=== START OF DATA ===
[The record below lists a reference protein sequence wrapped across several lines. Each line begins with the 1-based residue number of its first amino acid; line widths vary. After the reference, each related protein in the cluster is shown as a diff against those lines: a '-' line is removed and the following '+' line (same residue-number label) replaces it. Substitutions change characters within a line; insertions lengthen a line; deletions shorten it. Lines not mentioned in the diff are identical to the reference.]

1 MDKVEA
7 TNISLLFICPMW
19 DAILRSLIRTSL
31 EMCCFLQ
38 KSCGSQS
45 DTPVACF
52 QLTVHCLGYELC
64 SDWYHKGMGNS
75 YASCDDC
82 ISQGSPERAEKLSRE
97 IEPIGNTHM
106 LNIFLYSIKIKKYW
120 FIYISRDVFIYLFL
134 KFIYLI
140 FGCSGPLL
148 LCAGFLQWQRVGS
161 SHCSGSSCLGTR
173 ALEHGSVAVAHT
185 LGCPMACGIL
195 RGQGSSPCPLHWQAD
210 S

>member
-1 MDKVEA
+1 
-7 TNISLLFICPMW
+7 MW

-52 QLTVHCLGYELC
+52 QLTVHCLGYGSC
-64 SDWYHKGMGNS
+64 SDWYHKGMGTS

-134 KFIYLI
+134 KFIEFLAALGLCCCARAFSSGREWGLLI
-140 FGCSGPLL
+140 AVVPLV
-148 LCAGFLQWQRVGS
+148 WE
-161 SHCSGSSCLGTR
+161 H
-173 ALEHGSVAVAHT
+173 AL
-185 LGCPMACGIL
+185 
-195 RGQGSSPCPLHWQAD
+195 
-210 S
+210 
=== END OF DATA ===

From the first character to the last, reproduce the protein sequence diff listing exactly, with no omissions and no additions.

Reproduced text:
[The record below lists a reference protein sequence wrapped across several lines. Each line begins with the 1-based residue number of its first amino acid; line widths vary. After the reference, each related protein in the cluster is shown as a diff against those lines: a '-' line is removed and the following '+' line (same residue-number label) replaces it. Substitutions change characters within a line; insertions lengthen a line; deletions shorten it. Lines not mentioned in the diff are identical to the reference.]

1 MDKVEA
7 TNISLLFICPMW
19 DAILRSLIRTSL
31 EMCCFLQ
38 KSCGSQS
45 DTPVACF
52 QLTVHCLGYELC
64 SDWYHKGMGNS
75 YASCDDC
82 ISQGSPERAEKLSRE
97 IEPIGNTHM
106 LNIFLYSIKIKKYW
120 FIYISRDVFIYLFL
134 KFIYLI
140 FGCSGPLL
148 LCAGFLQWQRVGS
161 SHCSGSSCLGTR
173 ALEHGSVAVAHT
185 LGCPMACGIL
195 RGQGSSPCPLHWQAD
210 S

>member
-1 MDKVEA
+1 
-7 TNISLLFICPMW
+7 MW

-52 QLTVHCLGYELC
+52 QLTVHCLGYGSC
-64 SDWYHKGMGNS
+64 SDWYHKGMGTS

-134 KFIYLI
+134 KFIEFLAALGLCCCARAFSSGREWGLLI
-140 FGCSGPLL
+140 AVVPLV
-148 LCAGFLQWQRVGS
+148 WE
-161 SHCSGSSCLGTR
+161 H
-173 ALEHGSVAVAHT
+173 AL
-185 LGCPMACGIL
+185 
-195 RGQGSSPCPLHWQAD
+195 
-210 S
+210 